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By this the storm grew loud apace,

The water-wraith was shrieking; And in the scowl of heaven each face

Grew dark as they were speaking.

But still as wilder blew the wind,

And as the night grew drearer, Adown the glen rode armed men,

Their trampling sounded nearer. “ O haste thee, haste !” the lady cries,

“ Though tempests round us gather; “ I'll meet the raging of the skies,

“ But not an angry father.”. The boat has left a stormy land,

A stormy sea before her,
When oh! too strong for human hand,

The tempest gather'd o'er her.-
And still they row'd amidst the roar

Of waters fast prevailing:
Lord Ullin reach'd that fatal shore,

His wrath was chang’d to wailing.
For sore dismay'd through storm and shade,

His child he did discover :-
One lovely hand she stretch'd for aid,

And one was round her lover.

" Come back! come back !” he cried in grief,

“ Across this stormy water: “ And I'll forgive your Highland chief,

My daughter! oh my daughter."'Twas vain the loud waves lash'd the shore,

Return or aid preventing :
The waters wild went o'er his child

And he was left lamenting. 11.



THE TURKISH LADY, 'Twas the hour when rites unholy

Call'd each Paynim voice to prayer, And the star that faded slowly

Left to dews the freshen'd air. Day her sultry fires had wasted,

Calm and sweet the moonlight rose:
Even a captive's spirit tasted

Half oblivion of his woes,
Then 'twas from an Emir's palace

Came an Eastern lady bright:
She, in spite of tyrants jealous,

Saw and lov'dan English knight. “Tell me, captive, why in anguish

“ Foes have dragg’d thee here to dwell, “ Where poor Christians as they languish

6 Hear no sound of Sabbath bell ?" “ 'Twas on Transylvania's Bannat

“ When the cresent shone afar, “ Like a pale disastrous planet

“ O'er the purple tide of war“ In that day of desolation,

“ Lady, I was captive made;
Bleeding for my Christian nation

By the walls of high Belgrade."
Captive, could the brightest jewel

“ From my turban set thee free?". “ Lady, no! the gift were cruel,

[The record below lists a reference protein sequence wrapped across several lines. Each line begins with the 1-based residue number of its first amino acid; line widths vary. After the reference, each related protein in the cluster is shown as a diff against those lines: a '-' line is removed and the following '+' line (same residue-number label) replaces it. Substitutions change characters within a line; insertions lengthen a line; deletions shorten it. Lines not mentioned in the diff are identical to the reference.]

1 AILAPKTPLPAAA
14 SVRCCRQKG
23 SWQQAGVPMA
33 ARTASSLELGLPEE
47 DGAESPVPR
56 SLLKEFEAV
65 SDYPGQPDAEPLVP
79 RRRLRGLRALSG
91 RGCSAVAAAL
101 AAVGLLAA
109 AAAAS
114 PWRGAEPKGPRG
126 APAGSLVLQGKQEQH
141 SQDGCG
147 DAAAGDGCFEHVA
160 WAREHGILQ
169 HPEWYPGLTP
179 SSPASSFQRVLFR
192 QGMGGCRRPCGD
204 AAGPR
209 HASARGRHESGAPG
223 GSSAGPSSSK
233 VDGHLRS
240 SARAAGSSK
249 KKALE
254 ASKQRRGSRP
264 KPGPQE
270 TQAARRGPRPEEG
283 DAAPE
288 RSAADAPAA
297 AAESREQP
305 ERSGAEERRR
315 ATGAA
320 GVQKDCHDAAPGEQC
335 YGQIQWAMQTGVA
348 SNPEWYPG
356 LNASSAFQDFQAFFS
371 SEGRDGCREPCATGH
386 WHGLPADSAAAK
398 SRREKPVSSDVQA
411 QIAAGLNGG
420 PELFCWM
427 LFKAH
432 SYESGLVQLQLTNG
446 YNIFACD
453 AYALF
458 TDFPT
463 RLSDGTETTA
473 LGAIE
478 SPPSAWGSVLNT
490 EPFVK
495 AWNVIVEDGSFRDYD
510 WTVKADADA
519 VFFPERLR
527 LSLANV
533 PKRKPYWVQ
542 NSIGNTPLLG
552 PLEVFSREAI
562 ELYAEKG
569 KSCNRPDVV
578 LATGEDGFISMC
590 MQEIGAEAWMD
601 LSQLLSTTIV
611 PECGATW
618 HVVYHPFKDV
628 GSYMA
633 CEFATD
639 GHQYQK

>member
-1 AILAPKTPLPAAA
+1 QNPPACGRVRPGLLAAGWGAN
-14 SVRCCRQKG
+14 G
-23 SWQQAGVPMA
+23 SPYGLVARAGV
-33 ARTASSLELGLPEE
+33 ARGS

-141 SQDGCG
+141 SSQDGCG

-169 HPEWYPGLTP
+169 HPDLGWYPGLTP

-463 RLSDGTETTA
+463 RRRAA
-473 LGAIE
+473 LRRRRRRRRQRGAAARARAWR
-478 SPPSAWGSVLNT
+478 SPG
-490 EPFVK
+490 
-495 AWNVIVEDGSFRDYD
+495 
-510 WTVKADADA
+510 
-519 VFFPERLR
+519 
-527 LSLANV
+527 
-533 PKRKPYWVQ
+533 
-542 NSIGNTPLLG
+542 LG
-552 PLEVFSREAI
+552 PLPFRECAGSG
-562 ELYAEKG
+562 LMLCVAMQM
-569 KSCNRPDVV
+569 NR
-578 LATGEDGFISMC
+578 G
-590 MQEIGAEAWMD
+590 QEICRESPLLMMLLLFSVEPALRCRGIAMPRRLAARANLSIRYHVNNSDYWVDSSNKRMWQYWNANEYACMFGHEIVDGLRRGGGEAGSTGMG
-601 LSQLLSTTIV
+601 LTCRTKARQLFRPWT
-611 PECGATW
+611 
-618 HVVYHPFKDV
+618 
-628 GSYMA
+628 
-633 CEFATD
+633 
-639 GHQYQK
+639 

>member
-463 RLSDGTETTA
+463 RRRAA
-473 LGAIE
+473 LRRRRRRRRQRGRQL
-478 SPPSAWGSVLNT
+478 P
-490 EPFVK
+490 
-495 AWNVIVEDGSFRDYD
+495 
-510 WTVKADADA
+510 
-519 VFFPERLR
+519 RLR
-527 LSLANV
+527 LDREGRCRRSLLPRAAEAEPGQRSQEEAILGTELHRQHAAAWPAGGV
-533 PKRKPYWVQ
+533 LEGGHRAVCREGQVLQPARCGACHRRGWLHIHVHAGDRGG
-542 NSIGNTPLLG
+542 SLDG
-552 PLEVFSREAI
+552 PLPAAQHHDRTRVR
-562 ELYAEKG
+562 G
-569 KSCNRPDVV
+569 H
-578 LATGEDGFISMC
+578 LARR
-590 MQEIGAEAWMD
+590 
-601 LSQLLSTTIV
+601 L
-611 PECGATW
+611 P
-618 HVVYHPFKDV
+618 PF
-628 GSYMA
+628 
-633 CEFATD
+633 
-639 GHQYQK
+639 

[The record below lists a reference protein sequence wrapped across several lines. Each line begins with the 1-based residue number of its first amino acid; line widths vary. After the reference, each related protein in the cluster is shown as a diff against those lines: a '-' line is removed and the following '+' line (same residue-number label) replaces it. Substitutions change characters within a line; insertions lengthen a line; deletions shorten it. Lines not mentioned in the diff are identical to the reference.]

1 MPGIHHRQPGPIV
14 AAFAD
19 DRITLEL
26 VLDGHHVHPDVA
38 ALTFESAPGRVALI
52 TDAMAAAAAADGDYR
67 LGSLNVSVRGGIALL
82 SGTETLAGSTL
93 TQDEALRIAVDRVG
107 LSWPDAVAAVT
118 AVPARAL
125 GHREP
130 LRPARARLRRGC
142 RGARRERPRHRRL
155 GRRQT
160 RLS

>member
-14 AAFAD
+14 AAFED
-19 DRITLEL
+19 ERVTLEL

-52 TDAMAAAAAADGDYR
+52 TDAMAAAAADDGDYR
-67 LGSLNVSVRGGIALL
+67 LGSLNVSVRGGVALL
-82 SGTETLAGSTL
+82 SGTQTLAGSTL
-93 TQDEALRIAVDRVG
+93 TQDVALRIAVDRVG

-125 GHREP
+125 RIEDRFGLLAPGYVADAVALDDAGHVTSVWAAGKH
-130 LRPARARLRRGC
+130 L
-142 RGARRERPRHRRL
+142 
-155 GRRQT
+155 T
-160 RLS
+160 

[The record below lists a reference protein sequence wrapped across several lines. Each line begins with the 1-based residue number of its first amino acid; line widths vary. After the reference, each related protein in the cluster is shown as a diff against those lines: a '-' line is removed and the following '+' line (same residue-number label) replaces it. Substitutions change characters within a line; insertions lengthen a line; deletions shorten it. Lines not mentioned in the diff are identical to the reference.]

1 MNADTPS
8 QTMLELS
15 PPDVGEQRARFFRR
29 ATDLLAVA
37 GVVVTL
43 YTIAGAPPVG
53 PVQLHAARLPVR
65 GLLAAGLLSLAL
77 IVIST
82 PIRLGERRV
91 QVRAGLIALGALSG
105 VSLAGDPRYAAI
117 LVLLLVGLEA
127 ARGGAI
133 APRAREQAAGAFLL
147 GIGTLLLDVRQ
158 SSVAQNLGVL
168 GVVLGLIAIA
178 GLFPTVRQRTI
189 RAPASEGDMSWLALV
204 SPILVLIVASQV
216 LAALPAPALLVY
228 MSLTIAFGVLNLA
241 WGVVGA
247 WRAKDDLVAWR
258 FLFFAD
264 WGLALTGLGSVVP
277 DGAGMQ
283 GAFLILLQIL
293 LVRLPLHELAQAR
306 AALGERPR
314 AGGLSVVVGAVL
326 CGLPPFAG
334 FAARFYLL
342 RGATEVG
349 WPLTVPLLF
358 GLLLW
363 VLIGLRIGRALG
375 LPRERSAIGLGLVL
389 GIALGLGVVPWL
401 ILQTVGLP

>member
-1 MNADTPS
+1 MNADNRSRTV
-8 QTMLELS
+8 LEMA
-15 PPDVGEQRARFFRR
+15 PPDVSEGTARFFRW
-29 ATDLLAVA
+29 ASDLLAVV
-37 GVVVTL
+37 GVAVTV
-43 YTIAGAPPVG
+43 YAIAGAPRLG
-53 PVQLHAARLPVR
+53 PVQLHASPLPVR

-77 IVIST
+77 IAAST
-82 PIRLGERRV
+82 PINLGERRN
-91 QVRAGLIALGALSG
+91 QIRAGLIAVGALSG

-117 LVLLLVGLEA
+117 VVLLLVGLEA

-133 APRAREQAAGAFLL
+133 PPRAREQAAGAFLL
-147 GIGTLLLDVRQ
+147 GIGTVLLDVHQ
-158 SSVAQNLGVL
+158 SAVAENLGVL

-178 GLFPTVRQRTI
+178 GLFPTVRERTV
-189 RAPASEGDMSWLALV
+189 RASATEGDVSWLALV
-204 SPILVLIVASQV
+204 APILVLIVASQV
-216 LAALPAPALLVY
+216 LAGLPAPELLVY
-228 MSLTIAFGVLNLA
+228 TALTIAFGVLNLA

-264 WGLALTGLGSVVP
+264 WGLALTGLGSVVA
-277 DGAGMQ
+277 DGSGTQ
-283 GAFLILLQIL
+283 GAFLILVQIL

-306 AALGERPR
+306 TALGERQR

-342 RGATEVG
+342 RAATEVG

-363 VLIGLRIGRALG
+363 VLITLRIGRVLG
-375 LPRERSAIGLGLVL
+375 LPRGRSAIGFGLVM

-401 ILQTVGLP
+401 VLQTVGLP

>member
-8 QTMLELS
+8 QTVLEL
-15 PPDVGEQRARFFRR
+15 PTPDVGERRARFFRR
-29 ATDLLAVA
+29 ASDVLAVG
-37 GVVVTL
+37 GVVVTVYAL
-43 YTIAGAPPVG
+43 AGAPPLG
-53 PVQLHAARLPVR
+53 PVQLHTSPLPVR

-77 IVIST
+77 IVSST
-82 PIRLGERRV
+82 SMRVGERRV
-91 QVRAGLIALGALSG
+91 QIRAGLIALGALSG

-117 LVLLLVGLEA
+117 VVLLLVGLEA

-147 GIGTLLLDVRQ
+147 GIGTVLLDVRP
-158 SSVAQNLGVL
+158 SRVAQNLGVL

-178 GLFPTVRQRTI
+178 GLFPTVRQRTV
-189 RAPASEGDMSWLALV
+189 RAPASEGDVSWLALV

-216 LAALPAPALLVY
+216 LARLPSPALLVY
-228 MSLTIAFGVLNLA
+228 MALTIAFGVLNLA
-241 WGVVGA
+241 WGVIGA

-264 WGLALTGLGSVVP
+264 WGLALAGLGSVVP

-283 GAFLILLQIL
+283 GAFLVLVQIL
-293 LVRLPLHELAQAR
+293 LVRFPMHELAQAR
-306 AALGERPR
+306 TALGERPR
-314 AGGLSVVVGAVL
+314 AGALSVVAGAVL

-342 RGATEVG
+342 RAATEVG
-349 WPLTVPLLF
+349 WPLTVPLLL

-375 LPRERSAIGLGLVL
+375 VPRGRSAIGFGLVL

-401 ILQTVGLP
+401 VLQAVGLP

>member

Ransom’d, yet if reft of thee. “ Say, fair princess! would it grieve thee

“ Christian climes should we behold?” “ Nay, bold knight! I would not leave thee

“ Were thy ransom paid in gold.!”



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Now in heaven's blue expansion

Rose the midnight star to view,
When, to quit her father's mansion,

Thrice she wept, and bade adieu !
Fly we then, while none discover!

“ Tyrant barks in vain ye ride!"
Soon at Rhodes the British lover

Clasp'd his blooming Eastern bride.

The two preceding Ballads are from the pen of the accomplished author of The Pleasures of Hope, Gertrude of Wyoming, &c. &c. and bear, the first especially, all the characteristics of his powerful genius. The single stanza,

By this the storm grew loud apace,

The water-wraith was shrieking;
And in the scowl of heaven each face

Grew dark as they were speaking. is worth a volume of the singsong stuff that is frequently obtruded upon the world, and praised too, as exquisite Ballad poetry. Mr. Campbell and his works I consider to be indeed, far beyond any praise of mine; but I tannot suppress an expression of regret, in common with the rest of my countrymen, that, possessing, as he does, so completely the public atten tion, he so seldom makes use of his privilege. Why are his delightful effusions, so happily calculated to warm the heart,"refine the feelings, and sublime the understanding, “ Like angel visits few and far between ?" while the ravings of that world where truth, mercy, and hope are alike unknown, embodied in Giours, Manfreds, Beppos, and Don Juans; are day by day bubbling the multitude out of their principles and their understandings at the same time? Pope, with that laconic sarcasm that was peculiar to his character, described the people as a manyheaded beast, and abundance of facts might be adduced to prove that this venerable personage (it would be very rude, in these days of liberality, to say beast) is not very descerning in his taste; but were it not for the scantiness of such golden fruitage as Gertrude, O'Connor's Child, &c. it is altogether incredible that he would deign to feed upon such garbage, that can be compared to nothing superior to leeks, garlic, and “ shotten herring."

Made to King James V. being in Stirvling.
We that ar heir in Heavens Glory,
To zou that ar in Purgatory,
Commends us on our hearty Ways,
I mene we Folk in Paradyce,

In Edinbrugh with all Mirryness,
To zou in Stirvling in Distress,
Quhair nowther Pleasance nor Delyt is,
Thus pittying ane Apostle wryts.

O ze Hermits and Hankersaidlis,
That tak zour. Pénance at zour Tables,
And eit nae Meat restorative,
Nor drink the Wyne comfortative,
But Ale that is baith thin and small,
With but few Courses in zour Hall,
Bot Company of Lords or Knychts,
Or ony uther guidly Wichts,
Solitar walkand zour alane,
Seing naething but Stock or Stane
Out of zour painfull Purgatory,
To bring zou to the Bless of Glory:
Of Edinbrugh the mirry Toun
We sall begin a carefull Soun,
Ane Dregy kynd, devout and meik,
The Blest abune we sall beseik
Zou to delyvir out of zour Noy,
And bring zou sune to Edinbrughs Joy,
Thair to be mirry amang zour Freins,
And sae the Dregy thus begins.

The * * *
The mirthfull Mary, Virgin chast,
Of Angels all the Orders nyne,
And all the heavenly Court divyne,
Sune bring ze frae the Pyne and Wae
Of Stirvling, ilka Court Mans Fae,
Again to Edinburghs Joy and Bliss,
Quhair Worschip, Wealth and Weilfair is,
Play, Pleasance, and eik Honesty,
Say ze Amen, for Charity.

Responsio, tu autem Domine.

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